The argument I'm trying to make is that automation done right allows you to deliver the most relevant content to the right person at the right time. So if somebody is getting content that's more relevant to them, and more specific to their needs at their stage, and where they are, then they're more likely to keep reading your content, they're less likely to unsubscribe, they're more likely to really pay attention when you contact them, which the net effect of that is going to be more people are willing to buy from you. So my argument is that automation done right, personalization and right. And the underlying segmentation data, which is required for personalization, done, right, is going to lead for a more engaged email list. And I mean, obviously, you need good content, too, but more engaged email list, that translates into more revenue for us. So that's the whole long and short of what I'm trying to do with it is to say, if you can stop treating everyone identically, and just going in and saying, we're going to create a new broadcast and send it out to everyone, and the only personalization is sticking somebody's first name that they already know, at the top of the email, there's more we can do. And if we can do that, it's better for everyone involved.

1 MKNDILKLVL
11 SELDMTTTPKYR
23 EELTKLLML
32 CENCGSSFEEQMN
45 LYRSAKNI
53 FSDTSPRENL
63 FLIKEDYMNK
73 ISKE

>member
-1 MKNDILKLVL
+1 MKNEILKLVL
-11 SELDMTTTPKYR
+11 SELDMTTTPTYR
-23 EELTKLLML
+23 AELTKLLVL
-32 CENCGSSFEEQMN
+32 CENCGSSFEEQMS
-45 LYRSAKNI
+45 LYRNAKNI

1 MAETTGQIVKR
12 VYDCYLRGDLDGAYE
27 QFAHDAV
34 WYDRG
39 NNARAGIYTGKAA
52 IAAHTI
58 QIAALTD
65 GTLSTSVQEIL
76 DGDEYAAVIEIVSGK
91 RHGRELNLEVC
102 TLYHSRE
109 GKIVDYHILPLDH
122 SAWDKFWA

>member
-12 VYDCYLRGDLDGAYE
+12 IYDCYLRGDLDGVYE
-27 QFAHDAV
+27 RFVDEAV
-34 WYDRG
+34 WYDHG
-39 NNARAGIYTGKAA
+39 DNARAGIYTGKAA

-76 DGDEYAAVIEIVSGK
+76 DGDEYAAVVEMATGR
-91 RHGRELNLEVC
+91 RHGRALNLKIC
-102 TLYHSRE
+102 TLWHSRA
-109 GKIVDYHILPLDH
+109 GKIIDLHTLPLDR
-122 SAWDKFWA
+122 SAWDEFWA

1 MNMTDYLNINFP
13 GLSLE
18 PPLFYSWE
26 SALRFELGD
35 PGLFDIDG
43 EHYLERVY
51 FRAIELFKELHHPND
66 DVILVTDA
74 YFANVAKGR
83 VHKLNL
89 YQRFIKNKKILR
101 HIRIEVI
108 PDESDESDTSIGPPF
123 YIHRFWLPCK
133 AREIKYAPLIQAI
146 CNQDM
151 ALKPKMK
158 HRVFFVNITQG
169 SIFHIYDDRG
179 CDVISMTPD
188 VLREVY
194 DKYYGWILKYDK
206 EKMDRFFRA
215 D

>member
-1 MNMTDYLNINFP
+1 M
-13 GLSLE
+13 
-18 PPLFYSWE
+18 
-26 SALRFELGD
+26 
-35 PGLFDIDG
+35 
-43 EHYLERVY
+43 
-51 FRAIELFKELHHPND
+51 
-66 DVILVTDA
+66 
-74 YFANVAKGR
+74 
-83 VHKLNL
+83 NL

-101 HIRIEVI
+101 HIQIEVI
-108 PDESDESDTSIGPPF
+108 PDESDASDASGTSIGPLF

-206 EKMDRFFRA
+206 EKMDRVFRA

Jay Clouse 41:29
It's clear to me, especially using tools like RightMessage, how you can do personalization in email. But we don't see this on like Instagram, like, will we ever see personalization? When I'm looking at videos on Instagram or videos on YouTube? Do you see it entering different mediums?
Brennan Dunn 41:45